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This article in AJ

  1. Vol. 97 No. 6, p. 1579-1583
    Received: June 29, 2005

    * Corresponding author(s): randerson@ngirl.ars.usda.gov
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A Multi-Tactic Approach to Manage Weed Population Dynamics in Crop Rotations

  1. Randy L. Anderson *
  1. USDA-ARS, 2923 Medary Ave., Brookings, SD 57006


No-till systems have enabled producers to change crop rotations in the semiarid Central Great Plains. Previously, winter wheat (Triticum aestivum L.)–fallow was the prevalent rotation; now producers grow warm-season crops along with winter wheat and fallow. Initially, weed management was difficult in no-till rotations. However, an ecological approach to weed management, which integrates knowledge of weed population dynamics with cultural tactics and long-term planning, has enabled producers to control weeds with 50% less herbicides. This article explains the cultural tactics and ecological reasoning that led to this successful approach; our goal is to provide insight and ideas for other scientists and producers to plan multi-tactic weed management. The ecological approach emphasizes three goals related to weed population dynamics: enhancing natural loss of weed seeds in soil, reducing weed seedling establishment, and minimizing seed production by established plants. Cultural tactics used in this approach can be grouped into five categories: rotation design, crop sequencing, no-till, crop residue management, and competitive crop canopies. Success of the approach requires cultural tactics in each category.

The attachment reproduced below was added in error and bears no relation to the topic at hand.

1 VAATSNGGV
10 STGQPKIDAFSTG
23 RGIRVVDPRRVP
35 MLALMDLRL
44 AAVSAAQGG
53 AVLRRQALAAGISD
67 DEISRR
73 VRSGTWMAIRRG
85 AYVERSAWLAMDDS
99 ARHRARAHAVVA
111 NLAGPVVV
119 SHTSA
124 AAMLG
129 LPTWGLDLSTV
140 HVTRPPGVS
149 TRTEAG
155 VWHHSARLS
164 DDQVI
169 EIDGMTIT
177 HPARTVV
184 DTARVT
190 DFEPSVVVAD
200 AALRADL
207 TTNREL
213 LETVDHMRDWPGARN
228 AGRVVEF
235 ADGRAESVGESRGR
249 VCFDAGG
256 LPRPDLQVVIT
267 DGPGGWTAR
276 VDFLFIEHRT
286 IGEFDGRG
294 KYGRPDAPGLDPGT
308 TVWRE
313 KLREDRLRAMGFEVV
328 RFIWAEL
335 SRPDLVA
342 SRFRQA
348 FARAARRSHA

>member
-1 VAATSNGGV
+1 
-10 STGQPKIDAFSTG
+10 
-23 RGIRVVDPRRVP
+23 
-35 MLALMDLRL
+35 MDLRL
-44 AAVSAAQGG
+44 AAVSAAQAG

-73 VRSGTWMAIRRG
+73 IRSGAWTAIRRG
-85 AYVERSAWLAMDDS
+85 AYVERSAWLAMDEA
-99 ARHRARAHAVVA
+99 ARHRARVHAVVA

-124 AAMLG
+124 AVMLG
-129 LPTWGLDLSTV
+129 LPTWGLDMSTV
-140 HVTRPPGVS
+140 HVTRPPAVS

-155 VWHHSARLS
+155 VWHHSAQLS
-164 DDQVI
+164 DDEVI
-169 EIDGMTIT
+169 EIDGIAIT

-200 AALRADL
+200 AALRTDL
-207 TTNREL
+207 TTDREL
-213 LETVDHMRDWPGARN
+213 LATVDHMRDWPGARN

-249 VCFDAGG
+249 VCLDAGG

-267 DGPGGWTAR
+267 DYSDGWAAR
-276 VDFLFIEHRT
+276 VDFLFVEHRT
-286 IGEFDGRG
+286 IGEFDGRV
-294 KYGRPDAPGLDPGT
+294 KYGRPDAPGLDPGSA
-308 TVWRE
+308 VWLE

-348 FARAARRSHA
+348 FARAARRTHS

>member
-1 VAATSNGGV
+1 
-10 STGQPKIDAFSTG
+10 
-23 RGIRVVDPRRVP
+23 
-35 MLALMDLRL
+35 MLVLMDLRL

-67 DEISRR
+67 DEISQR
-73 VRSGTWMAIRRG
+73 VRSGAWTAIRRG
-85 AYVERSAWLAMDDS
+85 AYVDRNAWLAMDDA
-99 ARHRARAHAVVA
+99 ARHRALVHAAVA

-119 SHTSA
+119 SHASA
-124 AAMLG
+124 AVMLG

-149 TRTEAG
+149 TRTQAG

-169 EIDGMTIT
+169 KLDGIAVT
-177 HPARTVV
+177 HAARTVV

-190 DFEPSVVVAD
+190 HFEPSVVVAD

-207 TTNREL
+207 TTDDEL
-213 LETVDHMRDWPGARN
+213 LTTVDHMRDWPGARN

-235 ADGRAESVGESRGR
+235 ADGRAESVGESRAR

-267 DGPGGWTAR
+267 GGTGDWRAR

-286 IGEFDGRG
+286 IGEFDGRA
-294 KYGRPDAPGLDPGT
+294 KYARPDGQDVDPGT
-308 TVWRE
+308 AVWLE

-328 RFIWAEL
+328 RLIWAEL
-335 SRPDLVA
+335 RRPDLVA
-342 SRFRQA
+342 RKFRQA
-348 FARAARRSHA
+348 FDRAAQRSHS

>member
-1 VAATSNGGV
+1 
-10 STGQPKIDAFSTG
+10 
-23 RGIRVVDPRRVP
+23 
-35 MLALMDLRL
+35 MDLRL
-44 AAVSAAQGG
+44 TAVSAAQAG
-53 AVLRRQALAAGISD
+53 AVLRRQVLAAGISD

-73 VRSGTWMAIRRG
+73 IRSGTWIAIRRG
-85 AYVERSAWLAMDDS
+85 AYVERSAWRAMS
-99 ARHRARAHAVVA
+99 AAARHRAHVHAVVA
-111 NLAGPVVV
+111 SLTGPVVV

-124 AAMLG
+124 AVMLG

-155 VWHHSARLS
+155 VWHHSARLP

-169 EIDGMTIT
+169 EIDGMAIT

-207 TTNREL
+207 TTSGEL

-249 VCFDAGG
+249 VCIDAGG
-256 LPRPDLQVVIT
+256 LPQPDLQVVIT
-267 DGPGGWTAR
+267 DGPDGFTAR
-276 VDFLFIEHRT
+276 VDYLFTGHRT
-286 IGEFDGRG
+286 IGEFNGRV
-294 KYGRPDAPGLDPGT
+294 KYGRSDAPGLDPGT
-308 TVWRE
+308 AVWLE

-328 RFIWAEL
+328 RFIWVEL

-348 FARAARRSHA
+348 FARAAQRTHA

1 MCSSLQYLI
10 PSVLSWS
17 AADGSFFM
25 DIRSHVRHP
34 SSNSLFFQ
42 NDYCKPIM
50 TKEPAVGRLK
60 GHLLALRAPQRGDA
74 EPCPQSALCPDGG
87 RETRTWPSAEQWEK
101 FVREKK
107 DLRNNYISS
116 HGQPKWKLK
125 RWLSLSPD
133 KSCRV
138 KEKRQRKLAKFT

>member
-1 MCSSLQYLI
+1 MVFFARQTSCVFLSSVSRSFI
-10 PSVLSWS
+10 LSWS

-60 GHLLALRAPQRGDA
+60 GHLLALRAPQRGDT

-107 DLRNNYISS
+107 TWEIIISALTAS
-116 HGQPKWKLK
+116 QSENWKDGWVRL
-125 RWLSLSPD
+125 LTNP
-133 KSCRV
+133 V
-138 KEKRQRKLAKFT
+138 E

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Copyright © 2005. American Society of AgronomyAmerican Society of Agronomy